Where does each of us begin and end? Are the drops of water in the ocean distinct? In my work I explore individuality within a united oneness, and the continuum of beginnings and endings. Although my diptychs present two distinct images – presence and absence, beginning and end – they transcend “either/or” to convey “and/both.”

During my residency I will continue to work with the line that appears in much of my work, representing the thread that connects us all and the unique strand that we are or the distinct mark we make in the world.

I had planned to use imagery from the diptychs I’d been working on. Since the images were one-of-a-kind, I needed to find a way to produce them as multiples. The image with the hand drawn lines could be produced using an intaglio printmaking method, where lines are carved into copper or plastic, the ink pushed into the grooves and then carefully wiped from the surface. When the paper is placed on the plate and run through the press, the paper pulls the ink out of the grooves.

The mono print image would be trickier to produce as a multiple. I anticipated lithography as an option.

As proposed, the artist book would include text with the images. The text would be from T.S. Eliot’s epic poem, “Four Quartets.” For example: Or say that the end precedes the beginning, and the end and the beginning were always there, before the beginning, and after the end. And all is always now.

I was excited about this proposed project when I applied, and when I learned that the residency would be postponed due to the Coronavirus, I sadly put the project on hold for another year. Then the residency was postponed a second time. When I received word earlier this year that the residency would actually happen, I started thinking about the project again, considering whether or not it still held enough interest to engage me. I had the option of working on an entirely different project. In the end, I decided this artist book still needed to be created, and I forged ahead with planning.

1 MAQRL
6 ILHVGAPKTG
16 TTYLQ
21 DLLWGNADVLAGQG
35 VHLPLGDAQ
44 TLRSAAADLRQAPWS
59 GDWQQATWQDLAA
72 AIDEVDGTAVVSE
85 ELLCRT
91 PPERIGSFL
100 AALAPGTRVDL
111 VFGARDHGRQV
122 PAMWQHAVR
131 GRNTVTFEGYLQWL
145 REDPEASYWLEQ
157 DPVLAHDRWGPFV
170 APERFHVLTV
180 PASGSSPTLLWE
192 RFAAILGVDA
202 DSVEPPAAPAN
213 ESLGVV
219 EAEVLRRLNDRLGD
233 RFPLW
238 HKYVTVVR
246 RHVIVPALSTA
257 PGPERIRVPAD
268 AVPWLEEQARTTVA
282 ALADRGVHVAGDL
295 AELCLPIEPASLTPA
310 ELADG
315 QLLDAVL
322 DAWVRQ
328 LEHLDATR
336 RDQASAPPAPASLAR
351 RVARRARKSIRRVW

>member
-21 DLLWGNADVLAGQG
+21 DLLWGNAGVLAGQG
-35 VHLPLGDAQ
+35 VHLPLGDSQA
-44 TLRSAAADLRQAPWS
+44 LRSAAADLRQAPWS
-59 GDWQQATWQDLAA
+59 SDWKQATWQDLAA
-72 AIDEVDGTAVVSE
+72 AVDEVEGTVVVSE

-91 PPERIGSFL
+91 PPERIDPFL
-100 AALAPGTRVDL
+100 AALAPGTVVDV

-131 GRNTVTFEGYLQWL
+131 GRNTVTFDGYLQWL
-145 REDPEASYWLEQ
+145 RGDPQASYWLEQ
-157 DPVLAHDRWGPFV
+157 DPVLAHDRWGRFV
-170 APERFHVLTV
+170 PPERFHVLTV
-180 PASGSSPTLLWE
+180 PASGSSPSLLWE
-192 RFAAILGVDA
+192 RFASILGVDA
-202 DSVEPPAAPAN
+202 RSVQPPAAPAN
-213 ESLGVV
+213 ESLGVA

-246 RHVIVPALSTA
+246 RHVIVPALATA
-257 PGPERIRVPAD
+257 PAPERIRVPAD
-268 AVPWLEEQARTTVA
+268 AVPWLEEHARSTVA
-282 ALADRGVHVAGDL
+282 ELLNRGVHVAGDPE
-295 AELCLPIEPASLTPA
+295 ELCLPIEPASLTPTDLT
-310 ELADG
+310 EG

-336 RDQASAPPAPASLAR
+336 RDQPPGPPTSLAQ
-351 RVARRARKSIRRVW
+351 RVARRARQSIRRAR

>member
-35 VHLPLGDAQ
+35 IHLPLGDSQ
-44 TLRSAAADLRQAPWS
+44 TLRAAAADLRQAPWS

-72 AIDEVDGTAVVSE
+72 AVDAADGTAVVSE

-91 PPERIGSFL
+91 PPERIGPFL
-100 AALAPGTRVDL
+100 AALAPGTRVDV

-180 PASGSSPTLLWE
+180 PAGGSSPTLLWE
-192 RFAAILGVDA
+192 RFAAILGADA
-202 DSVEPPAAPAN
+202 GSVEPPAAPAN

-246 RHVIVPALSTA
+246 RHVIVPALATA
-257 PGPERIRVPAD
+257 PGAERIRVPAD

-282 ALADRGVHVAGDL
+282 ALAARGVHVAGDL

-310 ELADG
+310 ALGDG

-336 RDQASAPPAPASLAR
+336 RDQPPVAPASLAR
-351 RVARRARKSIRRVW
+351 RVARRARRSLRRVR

There is one significant difference between the book I’d imagined and the one I’m printing. I’d envisioned a folio or possibly individual sheets contained within a box. But, given the paradoxical nature of the text, that structure felt too organized, too straightforward. Borrowing a process from Maya Lin, I started the project not by making anything, but rather stating my intention for how I wanted the book to be experienced: I want the reader to lose certainty, to feel the vastness of uncertainty and experience the bewilderment of an open mind. To embrace unknowing and paradox. To shed limited beliefs and enter into infinite possibility.

I wondered: could the book be in the form of a mobius strip? That would work for an installation. But I couldn’t figure out how to make it function as a book.

After some experimenting, I landed my solution: dos-a-dos (two books in one) with spiral accordions. The spiral accordion requires a long strip of paper, which meant I had to adjust my approach to the images.

What, you might be wondering, is the title of the artist book? Good question. The book is still in an embryonic form, too soon to know what it wants to be called.

Kaborundum för slipning

grinding texture into film with stone and carborundum

Today, after consulting with my lithography friend Cecilia, I felt confident to begin working on the images for the artist book I’ll be printing at KKV Grafik in Malmö, Sweden. The first step was to prepare the mylar (a flexible plastic film), giving it a texture to hold the mark.

The mylar, cut to the right size for my project, lays on top of a stone. I then add water and carborundum (silicon carbide) and then push a smaller stone over the top, making a figure eight, for approximately 5 minutes.